Final Fantasy is one of those few series that has managed to stand the test of time with games that were never dependent upon each other. Each game possessed the same elements, but always managed to throw in a great story, interesting cast of characters, and satisfying JRPG gameplay. Final Fantasy XIII continues that trend, offering not only a compelling story, but some fast-paced gameplay and a truly grand presentation that is unmatched by previous installments. Though the typical fan base may find the new approach a bit too closed off...


  If I could explain the entirety of the story in this game, it would take five more pages. The basic idea is that there is a huge Utopian city in the sky named Cocoon, ruled by The Sanctum. Civilization is blessed by the "fal'Cie", or god-like creature that protect and sustain the population. However they also discovered hostile fal'Cie from the outside world known as Grand Pulse. Fal'cie have the ability to choose a servant by branding them l'cie, slaves to the fal'cie's will. Successful completion of their task turns them into an immortal crystal....unsuccessful completion turns them into an abomination...win, win right? Any contact with a Pulse le'Cie warrants a "Purge" or nice way of saying genocide to ensure the world remains in order.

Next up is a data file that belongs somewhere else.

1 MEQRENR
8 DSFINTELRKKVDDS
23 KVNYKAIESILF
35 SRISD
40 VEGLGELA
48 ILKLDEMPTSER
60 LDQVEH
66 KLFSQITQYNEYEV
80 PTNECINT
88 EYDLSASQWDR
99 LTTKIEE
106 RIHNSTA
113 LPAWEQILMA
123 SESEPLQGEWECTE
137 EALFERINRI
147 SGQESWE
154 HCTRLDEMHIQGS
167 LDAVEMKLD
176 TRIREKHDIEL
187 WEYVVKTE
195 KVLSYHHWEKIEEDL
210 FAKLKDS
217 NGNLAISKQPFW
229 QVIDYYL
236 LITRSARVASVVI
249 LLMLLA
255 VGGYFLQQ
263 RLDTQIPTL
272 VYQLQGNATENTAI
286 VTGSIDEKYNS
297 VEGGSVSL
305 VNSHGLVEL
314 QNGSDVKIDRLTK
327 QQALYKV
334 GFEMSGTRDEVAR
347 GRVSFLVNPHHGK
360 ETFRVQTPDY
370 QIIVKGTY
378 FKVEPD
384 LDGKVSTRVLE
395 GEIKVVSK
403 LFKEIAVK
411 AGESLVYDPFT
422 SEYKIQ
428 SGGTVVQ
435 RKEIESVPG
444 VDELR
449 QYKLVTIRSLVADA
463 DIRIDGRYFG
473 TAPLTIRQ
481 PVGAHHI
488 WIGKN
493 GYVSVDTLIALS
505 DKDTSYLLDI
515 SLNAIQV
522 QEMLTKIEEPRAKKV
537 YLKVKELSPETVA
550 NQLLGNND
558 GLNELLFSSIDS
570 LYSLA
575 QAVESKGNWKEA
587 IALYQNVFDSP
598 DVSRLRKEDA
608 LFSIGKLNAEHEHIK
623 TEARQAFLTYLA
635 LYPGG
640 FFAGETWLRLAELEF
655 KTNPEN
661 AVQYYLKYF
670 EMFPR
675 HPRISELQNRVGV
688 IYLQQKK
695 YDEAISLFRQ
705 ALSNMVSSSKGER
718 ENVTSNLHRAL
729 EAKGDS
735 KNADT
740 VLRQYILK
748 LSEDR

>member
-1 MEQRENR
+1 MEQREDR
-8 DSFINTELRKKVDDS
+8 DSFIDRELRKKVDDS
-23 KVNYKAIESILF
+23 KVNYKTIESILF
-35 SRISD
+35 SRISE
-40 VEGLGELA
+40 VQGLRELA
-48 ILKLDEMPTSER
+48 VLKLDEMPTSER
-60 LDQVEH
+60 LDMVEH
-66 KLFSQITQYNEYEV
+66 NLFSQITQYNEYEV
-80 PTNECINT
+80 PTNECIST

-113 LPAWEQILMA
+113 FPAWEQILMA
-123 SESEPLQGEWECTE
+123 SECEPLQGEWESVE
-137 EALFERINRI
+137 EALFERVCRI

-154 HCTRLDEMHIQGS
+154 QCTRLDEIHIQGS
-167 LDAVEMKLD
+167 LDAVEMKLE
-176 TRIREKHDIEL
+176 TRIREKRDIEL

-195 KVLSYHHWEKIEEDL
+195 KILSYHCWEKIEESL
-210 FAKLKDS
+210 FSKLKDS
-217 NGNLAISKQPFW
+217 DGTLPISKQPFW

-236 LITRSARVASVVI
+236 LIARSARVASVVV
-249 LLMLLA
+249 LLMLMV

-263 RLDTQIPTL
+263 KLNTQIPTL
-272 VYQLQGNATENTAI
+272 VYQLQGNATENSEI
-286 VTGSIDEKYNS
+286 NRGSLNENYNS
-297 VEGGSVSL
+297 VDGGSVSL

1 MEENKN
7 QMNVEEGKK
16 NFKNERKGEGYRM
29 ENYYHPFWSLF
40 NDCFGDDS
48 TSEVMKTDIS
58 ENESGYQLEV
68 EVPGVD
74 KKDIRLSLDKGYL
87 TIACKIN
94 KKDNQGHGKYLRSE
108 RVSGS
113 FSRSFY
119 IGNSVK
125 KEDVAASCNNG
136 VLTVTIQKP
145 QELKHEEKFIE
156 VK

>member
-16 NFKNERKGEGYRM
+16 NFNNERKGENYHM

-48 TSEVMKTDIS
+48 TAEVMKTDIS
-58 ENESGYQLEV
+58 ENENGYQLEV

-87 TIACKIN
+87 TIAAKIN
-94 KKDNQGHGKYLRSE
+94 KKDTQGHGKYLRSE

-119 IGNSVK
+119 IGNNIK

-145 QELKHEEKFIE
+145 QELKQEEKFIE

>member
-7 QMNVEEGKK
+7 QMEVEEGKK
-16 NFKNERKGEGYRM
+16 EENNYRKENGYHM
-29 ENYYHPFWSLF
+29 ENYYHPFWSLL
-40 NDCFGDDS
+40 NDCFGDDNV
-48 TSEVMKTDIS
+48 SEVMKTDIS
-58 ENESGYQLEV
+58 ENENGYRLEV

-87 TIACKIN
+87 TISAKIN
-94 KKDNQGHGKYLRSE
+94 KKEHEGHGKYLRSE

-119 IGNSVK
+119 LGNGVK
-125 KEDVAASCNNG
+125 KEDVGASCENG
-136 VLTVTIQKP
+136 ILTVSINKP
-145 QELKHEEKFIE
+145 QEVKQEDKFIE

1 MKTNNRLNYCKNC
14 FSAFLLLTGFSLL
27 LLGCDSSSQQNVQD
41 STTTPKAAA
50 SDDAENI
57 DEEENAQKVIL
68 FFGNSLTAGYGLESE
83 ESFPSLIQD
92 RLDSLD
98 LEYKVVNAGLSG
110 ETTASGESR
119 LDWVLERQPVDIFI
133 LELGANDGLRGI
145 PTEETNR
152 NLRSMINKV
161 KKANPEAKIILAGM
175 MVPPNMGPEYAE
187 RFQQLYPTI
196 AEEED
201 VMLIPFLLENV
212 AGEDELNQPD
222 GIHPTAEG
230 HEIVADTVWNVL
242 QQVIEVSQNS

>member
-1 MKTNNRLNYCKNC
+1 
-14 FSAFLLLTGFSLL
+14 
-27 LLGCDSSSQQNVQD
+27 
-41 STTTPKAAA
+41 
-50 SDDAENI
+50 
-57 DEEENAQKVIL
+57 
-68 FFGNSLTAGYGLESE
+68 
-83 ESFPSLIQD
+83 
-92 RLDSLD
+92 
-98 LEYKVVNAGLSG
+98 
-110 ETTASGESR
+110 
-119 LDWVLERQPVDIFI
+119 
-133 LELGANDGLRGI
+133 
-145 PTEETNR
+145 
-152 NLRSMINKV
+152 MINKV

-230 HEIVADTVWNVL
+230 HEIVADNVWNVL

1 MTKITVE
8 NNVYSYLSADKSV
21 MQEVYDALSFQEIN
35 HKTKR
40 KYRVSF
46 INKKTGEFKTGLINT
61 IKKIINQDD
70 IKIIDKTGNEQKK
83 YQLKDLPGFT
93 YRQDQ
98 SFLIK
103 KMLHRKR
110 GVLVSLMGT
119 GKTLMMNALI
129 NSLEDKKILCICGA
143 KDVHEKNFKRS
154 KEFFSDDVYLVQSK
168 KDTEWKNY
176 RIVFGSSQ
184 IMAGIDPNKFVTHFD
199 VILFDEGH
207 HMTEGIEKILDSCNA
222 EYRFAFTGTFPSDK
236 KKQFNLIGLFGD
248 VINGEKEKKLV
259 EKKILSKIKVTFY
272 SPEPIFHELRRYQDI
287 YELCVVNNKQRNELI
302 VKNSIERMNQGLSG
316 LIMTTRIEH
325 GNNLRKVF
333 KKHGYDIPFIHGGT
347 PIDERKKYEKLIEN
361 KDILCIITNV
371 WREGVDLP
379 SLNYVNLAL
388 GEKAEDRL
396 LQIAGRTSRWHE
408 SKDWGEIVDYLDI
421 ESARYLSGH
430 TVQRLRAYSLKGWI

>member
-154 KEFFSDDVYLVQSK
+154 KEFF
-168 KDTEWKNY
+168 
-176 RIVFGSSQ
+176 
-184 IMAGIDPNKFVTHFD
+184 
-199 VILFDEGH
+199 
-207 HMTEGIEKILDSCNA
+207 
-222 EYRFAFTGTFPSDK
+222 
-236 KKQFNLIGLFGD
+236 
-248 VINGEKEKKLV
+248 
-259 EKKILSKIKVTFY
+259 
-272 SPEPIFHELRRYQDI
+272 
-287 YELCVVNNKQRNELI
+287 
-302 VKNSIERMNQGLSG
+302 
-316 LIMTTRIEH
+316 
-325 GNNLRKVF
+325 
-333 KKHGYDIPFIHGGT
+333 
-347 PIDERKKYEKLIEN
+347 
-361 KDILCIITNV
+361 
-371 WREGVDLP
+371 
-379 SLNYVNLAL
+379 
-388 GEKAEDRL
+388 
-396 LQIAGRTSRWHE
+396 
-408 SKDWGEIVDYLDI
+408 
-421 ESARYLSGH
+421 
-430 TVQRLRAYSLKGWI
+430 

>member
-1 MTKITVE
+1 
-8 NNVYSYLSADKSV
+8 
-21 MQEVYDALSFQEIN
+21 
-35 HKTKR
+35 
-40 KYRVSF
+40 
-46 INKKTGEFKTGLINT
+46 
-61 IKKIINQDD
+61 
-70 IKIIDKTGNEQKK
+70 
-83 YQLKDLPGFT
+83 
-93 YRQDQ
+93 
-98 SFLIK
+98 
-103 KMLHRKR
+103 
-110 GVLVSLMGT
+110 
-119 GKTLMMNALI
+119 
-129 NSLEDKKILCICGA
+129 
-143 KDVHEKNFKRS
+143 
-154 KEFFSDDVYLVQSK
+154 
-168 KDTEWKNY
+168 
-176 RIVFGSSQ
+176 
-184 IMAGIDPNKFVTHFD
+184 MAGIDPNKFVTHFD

That's where the game picks up, where the latest Pulse fal'Cie has tainted a district that is being purged. Our heroes are all involved in some way, whether they are leaders of a resistance against the purge or simply victims that got on the right train with our female lead, Lightning. They all eventually head to the same place and embark together under dire circumstances. The plot is ten times more complicated that what I just summarized, offering truly deep and interesting characters that we learn are more connected than one would have previously thought. There are plenty of twists, turns, and truly emotional moments in the game that make for another solid story that drives the player forward. Though initially, you will be confused as to what is going on around you. It takes time to get used to the new vocabulary of l'cie and fal'cie, but luckily the "journal" element of the game is plenty length, summarizing key events for those thoroughly confused.